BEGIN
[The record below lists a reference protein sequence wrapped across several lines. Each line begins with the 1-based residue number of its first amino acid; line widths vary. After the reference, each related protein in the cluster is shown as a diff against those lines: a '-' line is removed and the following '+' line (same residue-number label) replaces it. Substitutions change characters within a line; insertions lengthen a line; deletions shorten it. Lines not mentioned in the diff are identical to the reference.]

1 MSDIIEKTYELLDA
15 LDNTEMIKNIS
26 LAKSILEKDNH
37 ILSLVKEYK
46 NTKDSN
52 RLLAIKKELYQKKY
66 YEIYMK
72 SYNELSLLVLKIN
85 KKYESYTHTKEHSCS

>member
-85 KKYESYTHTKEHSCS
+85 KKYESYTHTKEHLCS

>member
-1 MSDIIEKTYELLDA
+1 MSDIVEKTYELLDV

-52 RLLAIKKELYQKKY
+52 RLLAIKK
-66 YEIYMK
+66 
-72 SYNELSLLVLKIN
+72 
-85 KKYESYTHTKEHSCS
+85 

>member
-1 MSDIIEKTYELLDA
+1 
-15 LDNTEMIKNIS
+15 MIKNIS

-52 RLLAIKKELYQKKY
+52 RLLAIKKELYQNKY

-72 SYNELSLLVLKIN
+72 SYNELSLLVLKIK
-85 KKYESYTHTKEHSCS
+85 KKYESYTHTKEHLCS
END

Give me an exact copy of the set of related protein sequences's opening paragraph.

[The record below lists a reference protein sequence wrapped across several lines. Each line begins with the 1-based residue number of its first amino acid; line widths vary. After the reference, each related protein in the cluster is shown as a diff against those lines: a '-' line is removed and the following '+' line (same residue-number label) replaces it. Substitutions change characters within a line; insertions lengthen a line; deletions shorten it. Lines not mentioned in the diff are identical to the reference.]